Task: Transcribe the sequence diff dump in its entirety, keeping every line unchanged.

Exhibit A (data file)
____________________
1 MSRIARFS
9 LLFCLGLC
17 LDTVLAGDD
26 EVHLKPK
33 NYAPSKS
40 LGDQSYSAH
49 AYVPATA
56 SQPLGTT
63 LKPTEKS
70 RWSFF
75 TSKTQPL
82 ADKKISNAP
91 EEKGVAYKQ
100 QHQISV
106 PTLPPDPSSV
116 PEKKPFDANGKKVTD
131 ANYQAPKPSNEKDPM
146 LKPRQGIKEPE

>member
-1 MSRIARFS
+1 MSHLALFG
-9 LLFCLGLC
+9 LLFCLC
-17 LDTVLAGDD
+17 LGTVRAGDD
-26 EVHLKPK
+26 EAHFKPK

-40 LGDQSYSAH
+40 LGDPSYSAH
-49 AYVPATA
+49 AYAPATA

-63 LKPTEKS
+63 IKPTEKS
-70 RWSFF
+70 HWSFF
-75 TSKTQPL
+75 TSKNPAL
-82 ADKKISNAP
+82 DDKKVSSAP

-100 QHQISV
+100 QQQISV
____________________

1 MSRIARFS
9 LLFCLGLC
17 LDTVLAGDD
26 EVHLKPK
33 NYAPSKS
40 LGDQSYSAH
49 AYVPATA
56 SQPLGTT
63 LKPTEKS
70 RWSFF
75 TSKTQPL
82 ADKKISNAP
91 EEKGVAYKQ
100 QHQISV
106 PTLPPDPSSV
116 PEKKPFDANGKKVTD
131 ANYQAPKPSNEKDPM
146 LKPRQGIKEPE

>member
-1 MSRIARFS
+1 MSHLALFG
-9 LLFCLGLC
+9 LLFCLC
-17 LDTVLAGDD
+17 LGTVRAGDD
-26 EVHLKPK
+26 EAHFKPK

-40 LGDQSYSAH
+40 LGDPSYSAH
-49 AYVPATA
+49 AYAPATA

-63 LKPTEKS
+63 IKPTEKS
-70 RWSFF
+70 HWSFF
-75 TSKTQPL
+75 TSKNPAL
-82 ADKKISNAP
+82 DDKKVSSAP

-100 QHQISV
+100 QQQISV